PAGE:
Leading environmentalists in Washington are ecstatic about most of President-elect Barack Obama’s newly announced cabinet choices, though a closer look suggests that greens may soon be unhappy with the Obama administration’s positions on greenhouse gas emission cuts, nuclear power, so-called “clean coal” and other key issues.
More than any president in US history, Obama seems to understand both the threat global warming poses and the economic opportunities it presents. Obama gave the climate issue unprecedented emphasis during his campaign, most notably on election night, when he called “a planet in peril” one of the three biggest problems awaiting him as president (giving it equal billing with “the greatest economic crisis in our lifetimes” and the wars in Iraq and Afghanistan). As president-elect, he has promised “a massive effort” to invest in green energy as a way to heal both the economy and the atmosphere, as well as a vigorous return of US leadership on international climate negotiations. Now, with his cabinet selections, Obama has given some indication of how he hopes to pursue these ambitions.
The most important picks so far include Hillary Clinton as secretary of state, from which post she will oversee America’s participation in the negotiations in Copenhagen next December on creating a successor to the Kyoto treaty; Stephen Chu as secretary of energy, an agency whose budget is mainly devoted to nuclear weapons but that takes the lead on energy policy; Carol Browner as a special assistant to the president, who will have the job of coordinating energy and climate change policy across the administration; Lisa Jackson as administrator of the environmental protection agency, which is responsible for enforcing US environmental laws and regulations; Ken Salazar as secretary of the interior, who will oversees public lands and endangered species issues; and Bill Richardson as secretary of commerce, who will play an important role in Obama’s green economic policies.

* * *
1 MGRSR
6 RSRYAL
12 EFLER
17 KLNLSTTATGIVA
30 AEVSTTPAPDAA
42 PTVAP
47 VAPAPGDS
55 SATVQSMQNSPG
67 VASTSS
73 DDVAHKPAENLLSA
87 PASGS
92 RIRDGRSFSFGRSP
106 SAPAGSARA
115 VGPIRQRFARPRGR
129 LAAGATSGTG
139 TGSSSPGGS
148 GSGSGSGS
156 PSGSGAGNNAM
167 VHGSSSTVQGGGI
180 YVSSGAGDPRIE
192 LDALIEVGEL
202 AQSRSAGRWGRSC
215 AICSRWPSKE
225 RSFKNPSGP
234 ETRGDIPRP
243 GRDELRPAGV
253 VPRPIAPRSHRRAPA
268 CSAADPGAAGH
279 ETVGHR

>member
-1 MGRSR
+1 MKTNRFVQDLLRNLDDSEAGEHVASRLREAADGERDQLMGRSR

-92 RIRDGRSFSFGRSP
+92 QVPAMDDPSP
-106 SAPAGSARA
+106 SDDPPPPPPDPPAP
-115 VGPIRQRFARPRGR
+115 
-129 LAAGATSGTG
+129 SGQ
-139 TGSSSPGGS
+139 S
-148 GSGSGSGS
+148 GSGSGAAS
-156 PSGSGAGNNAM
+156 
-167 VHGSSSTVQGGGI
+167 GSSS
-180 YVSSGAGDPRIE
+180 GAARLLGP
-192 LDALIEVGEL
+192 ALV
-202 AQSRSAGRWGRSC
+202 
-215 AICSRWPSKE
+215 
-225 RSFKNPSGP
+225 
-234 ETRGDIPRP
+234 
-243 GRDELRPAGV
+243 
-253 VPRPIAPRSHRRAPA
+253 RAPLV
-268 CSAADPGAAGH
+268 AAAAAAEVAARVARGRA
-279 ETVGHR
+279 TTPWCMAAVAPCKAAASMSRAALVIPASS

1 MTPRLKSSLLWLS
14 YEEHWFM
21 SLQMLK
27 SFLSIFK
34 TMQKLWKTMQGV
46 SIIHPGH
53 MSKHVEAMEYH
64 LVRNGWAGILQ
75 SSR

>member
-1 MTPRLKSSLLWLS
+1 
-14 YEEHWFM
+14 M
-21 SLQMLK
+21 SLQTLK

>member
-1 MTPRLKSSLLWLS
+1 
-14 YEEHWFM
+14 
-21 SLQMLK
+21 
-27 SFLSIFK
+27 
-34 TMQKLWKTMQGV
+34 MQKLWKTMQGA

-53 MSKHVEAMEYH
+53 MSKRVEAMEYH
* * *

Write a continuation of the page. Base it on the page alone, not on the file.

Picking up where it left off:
Green activists have been far more enthusiastic about these picks than their counterparts in the spheres of economics and foreign policy have been. Obama chose a “Green Dream Team,” gushed Gene Karpinksi, the president of the League of Conservation Voters. Anna Aurilio, the director of the DC office of Environment America, told the environmental website Grist, “It’s pretty clear that President-elect Obama’s picks represent a 180-degree change in terms of what direction they’re going to be heading on critical issues facing the country.” Referring to Browner, who was the EPA administrator during the Clinton administration and before that a close aide to Senator Al Gore, Aurillio said, “[Obama] couldn’t have picked a better person.” Joseph Romm, a former department of energy official who now writes the indispensable blog Climate Progress, was equally enthusiastic about Chu, calling him “a terrific choice” because of Chu’s strong views on climate change, his experience at running the Lawrence Berkeley Lab, the most important renewable energy lab within the DoE, and his reported skepticism about coal’s future in a carbon-constrained world.